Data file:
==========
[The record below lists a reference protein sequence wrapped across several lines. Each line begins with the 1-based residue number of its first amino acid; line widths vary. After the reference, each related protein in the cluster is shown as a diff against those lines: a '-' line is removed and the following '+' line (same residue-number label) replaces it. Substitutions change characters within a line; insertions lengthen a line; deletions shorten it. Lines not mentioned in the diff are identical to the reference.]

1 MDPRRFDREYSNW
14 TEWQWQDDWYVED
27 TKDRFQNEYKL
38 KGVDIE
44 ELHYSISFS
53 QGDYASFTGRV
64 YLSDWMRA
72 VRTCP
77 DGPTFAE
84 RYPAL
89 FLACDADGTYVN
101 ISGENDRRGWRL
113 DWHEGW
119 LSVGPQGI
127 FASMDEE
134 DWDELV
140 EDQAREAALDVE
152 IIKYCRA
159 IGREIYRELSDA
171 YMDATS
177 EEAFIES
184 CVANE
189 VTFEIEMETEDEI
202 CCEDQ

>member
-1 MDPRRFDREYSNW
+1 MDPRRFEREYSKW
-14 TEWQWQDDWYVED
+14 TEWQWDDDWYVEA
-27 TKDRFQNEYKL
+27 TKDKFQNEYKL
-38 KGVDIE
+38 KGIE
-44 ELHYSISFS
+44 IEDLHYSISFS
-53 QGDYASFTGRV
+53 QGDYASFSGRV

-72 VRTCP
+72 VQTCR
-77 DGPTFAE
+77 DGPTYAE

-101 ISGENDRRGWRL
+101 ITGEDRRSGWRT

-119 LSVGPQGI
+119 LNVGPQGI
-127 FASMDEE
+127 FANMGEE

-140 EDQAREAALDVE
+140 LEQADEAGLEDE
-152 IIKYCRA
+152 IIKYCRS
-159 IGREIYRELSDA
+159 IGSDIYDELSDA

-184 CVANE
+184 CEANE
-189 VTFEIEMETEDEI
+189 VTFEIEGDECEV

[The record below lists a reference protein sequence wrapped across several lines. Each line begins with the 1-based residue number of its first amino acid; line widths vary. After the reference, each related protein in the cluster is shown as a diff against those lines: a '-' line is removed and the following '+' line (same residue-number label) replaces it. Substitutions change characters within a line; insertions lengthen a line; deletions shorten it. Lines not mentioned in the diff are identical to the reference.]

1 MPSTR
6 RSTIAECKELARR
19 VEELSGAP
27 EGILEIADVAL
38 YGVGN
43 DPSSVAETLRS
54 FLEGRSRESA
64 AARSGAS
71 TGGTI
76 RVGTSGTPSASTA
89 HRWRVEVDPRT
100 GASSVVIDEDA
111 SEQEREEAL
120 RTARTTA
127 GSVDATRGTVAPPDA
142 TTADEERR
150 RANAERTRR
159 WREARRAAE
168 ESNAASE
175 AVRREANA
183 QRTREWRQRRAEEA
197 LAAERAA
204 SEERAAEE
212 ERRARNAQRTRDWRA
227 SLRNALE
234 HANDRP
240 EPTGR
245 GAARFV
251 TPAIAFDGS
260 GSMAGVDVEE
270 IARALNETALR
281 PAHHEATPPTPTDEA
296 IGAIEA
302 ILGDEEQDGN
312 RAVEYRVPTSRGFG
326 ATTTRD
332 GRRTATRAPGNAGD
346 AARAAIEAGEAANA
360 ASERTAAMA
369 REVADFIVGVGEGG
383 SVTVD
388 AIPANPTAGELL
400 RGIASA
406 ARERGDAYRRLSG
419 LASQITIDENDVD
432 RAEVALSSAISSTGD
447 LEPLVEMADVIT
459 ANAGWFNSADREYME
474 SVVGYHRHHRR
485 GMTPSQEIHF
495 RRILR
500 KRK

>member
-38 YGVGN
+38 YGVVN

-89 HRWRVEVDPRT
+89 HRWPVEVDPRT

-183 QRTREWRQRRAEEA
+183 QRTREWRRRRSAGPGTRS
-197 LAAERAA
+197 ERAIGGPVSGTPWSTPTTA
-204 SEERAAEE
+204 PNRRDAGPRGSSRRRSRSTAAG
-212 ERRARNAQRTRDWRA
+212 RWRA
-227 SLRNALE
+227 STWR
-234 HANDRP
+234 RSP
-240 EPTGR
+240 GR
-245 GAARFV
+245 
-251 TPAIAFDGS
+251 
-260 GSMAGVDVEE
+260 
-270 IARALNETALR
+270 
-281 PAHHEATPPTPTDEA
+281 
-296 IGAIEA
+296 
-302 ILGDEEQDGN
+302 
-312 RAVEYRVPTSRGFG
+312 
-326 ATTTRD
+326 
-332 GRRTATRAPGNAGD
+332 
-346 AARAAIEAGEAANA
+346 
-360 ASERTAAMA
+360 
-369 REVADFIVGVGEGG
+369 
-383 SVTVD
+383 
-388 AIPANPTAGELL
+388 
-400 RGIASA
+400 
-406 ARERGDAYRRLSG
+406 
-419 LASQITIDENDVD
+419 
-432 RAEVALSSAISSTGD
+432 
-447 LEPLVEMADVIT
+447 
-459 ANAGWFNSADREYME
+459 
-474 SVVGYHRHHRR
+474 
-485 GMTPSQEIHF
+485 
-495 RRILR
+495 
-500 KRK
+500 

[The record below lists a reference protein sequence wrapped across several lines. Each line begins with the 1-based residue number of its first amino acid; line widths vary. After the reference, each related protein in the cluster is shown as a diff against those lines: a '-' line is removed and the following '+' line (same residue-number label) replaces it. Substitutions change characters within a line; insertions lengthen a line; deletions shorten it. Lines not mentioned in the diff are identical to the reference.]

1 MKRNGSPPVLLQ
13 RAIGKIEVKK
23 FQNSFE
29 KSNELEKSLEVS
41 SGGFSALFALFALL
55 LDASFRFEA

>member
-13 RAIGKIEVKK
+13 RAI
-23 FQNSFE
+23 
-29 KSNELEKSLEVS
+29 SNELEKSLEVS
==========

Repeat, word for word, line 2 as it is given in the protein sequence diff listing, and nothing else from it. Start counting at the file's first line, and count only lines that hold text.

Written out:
1 MDPRRFDREYSNW